Reasons to choose Wilson Browne
In mergers and acquisitions (M&A) the result is that two companies that were previously separate entities end up sitting under the same roof.
There are various pros and cons to companies coming together, and generally, these will apply in different ways to different parties involved in M&A.
One critical factor in determining the advantages or disadvantages lies in the difference between a merger and an acquisition.
- In a merger, two companies form a single entity together, and this single company replaces the two previous ones
- In an acquisition, one company buys another, and the buyer company retains its identity.
Therefore, the whole tone of a merger may be different to that of an acquisition. If a larger company buys up a smaller one, then the smaller company may feel it’s at more of a disadvantage, giving up its identity and independence.
Of course, acquisitions, like mergers, can benefit both companies involved, and M&A generally can have winners and losers.
- Economies of scale
- Improved research and development (R&D) capability
- New markets
- Multiple growth opportunities
- Cost-effective expansion
- Impact on employees
- Contrasting corporate cultures
- Increase in debt
- Decision-making challenges
- Communication and coordination.
The Pros of M&A
Economies of scale are a big attraction for companies merging, or for one company to buy another.
Expanding a national network can be easier through a merger. An example here is the merger of T-Mobile with Orange in 2010.
A smaller firm can have higher average costs, but by joining with another firm, it can increase its output leading to lower average costs.
This is about increasing output leading to lower unit costs.
Economies of scale can involve:
- Technical investments – buying large capital equipment
- Specialisation – increasing output via improved efficiency
- Bulk-buying – taking advantage of lower average costs
- Resilience – becoming better equipped to weather downturns
- Marketing – harnessing resources for national or international campaigns
- Finance – being able to command better deals from banks and investors
One company buying or merging with another is a means of acquiring technical expertise and resources. This is a rapid way of boosting R&D to develop new products and services based on cutting-edge capabilities and resources.
This is often a major motive for mergers in the pharmaceutical industry.
Mergers and acquisitions can help companies break into new markets or expand their market share. One company can instantly gain access to a whole new market, and, in an acquisition, continue to maintain its trusted brand name.
By spreading risk, merged companies can diversify, and seize more opportunities for increased sales and profits, and deeper market penetration and recognition.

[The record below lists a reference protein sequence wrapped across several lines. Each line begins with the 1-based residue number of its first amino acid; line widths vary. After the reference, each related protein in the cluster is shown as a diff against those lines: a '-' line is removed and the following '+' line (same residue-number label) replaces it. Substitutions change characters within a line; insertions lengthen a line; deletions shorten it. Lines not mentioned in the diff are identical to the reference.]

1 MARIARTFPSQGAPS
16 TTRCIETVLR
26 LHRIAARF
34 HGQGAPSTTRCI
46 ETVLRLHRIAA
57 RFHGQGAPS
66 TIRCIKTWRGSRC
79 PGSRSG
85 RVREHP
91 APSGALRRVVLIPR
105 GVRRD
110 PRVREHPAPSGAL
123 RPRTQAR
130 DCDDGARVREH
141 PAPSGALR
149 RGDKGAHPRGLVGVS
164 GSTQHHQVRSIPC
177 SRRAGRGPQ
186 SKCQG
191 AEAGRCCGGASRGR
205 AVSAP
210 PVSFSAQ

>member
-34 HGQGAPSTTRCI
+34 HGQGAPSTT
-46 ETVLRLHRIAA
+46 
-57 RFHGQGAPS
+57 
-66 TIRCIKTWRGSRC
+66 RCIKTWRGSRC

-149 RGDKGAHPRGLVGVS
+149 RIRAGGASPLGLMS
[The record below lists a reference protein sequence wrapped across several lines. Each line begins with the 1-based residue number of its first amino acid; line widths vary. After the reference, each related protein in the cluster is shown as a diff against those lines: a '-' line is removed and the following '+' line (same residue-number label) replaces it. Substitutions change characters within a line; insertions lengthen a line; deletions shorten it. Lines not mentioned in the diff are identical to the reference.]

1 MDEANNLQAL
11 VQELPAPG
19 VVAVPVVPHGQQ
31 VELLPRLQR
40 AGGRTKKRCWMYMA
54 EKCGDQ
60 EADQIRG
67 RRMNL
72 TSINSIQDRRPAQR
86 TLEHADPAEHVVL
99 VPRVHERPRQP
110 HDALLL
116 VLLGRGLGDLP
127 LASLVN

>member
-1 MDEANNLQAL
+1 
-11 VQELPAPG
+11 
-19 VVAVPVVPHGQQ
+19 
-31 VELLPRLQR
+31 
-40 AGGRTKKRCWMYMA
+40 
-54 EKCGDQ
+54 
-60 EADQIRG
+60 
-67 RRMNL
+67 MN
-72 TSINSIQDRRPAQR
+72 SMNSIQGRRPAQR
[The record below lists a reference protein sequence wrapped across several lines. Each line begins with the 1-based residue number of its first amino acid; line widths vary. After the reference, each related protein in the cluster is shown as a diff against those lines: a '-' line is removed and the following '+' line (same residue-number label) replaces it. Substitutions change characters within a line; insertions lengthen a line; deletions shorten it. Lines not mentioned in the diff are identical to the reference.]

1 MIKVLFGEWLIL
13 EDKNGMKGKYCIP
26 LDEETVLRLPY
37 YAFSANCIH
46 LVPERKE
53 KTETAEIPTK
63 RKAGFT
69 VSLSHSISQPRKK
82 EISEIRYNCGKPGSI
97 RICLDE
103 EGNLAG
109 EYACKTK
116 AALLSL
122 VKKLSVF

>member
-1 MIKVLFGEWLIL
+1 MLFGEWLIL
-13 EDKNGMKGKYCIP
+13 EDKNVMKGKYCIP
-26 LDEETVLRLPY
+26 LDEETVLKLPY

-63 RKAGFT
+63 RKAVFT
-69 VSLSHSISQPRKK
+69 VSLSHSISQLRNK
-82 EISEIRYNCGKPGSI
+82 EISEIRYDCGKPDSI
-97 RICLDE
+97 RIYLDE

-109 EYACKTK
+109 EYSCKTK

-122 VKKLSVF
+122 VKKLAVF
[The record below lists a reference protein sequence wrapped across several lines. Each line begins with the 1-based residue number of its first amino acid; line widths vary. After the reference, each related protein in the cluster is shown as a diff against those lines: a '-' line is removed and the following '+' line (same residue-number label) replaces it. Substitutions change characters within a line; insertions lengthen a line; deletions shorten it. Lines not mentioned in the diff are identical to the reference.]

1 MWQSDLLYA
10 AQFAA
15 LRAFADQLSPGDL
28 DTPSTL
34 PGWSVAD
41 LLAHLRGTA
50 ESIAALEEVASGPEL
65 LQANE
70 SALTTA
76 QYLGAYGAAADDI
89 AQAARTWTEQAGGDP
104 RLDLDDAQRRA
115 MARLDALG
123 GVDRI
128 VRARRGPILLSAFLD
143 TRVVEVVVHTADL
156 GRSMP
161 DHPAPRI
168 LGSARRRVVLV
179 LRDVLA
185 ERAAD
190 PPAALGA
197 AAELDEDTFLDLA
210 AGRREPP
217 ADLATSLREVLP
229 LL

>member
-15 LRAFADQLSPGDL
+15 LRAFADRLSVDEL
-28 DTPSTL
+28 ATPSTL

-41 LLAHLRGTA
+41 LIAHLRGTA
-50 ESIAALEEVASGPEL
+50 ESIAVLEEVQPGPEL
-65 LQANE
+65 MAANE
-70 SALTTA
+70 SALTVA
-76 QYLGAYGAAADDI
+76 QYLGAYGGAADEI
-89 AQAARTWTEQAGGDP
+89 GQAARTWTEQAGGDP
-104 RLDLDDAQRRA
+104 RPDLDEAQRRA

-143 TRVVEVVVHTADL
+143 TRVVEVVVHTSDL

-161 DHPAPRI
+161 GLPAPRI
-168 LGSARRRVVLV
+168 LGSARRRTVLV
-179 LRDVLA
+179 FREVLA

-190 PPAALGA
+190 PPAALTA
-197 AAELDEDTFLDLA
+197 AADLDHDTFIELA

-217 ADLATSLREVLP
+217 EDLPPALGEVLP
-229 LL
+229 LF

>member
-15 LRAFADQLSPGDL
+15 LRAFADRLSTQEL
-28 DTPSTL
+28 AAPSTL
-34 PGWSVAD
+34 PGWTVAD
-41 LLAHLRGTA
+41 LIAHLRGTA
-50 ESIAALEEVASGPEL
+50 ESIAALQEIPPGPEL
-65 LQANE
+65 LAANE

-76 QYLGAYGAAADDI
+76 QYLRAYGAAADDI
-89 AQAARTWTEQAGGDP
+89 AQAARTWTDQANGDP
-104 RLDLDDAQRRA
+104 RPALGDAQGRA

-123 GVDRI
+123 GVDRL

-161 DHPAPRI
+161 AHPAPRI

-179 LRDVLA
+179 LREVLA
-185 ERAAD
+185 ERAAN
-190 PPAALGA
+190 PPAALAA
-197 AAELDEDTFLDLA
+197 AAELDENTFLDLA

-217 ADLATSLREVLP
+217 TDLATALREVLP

M&A can offer multiple growth opportunities, unlocking value and combining resources and experience.
By combining expertise, assets, and market share, merged companies can expand significantly while controlling their costs.
A big driver of mergers and acquisitions is the concept of synergy: the value and performance of a single company will be greater than the sum of its individual parts. Synergy is often the first thing on the list to weigh up before deciding to go ahead with a merger or acquisition.
The Cons of M&A
Not all mergers and acquisitions run smoothly or go according to plan. This may be due to the proposed merger failing to meet regulatory approval, such as the proposed Sainsbury’s-Asda merger, or for internal reasons.
Certainly, in these types of transactions, there can be disadvantages.
One is the impact on employees. Mergers can lead to job losses and can be a particular cause for concern in aggressive, asset-stripping takeovers.
Even in more balanced mergers or acquisitions, employees from both companies can find the whole experience unsettling, and this can have an ongoing effect on corporate culture, morale and, ultimately, productivity.
And culture is an important factor. If two companies with very different cultures attempt to come together, this can cause significant disruption and may even throw the whole merger off-track.
In fact, cultural incompatibility is often seen as the cause of failed deals. Leaving employees uncertain or insecure about the future can undermine a merger.
Another potential disadvantage of two companies joining together is that it increases the overall debt the merged company holds, making it harder to access lines of credit and putting the company at an immediate disadvantage.
How to Minimise Risk in M&A
M&A transactions come under common law, and a core principle of the law on contracts is caveat emptor – let the buyer beware.
When one company buys another, it has very limited statutory protection. The law assumes the buyer will find out all they need to know.
A large part of the success of any company merger will depend on it being the right fit, and therefore on the companies involved knowing what they’re getting into.
This is why due diligence is hugely important in M&A. It’s not a legal requirement, but it does involve a forensic, legal investigation.
To ensure the pros outbalance the cons, it’s important to do the necessary preparatory groundwork and research and to take advantage of dedicated company and commercial law expertise for this purpose.
An M&A solicitor will carry out due diligence, draft the legal documents and letters essential to a transaction, help with negotiations and provide expert advice and support throughout the process.
For more details about our services in this area of law, please call our corporate and commercial solicitors on 0800 088 6004, or complete our online contact form, and we will be in touch as soon as possible.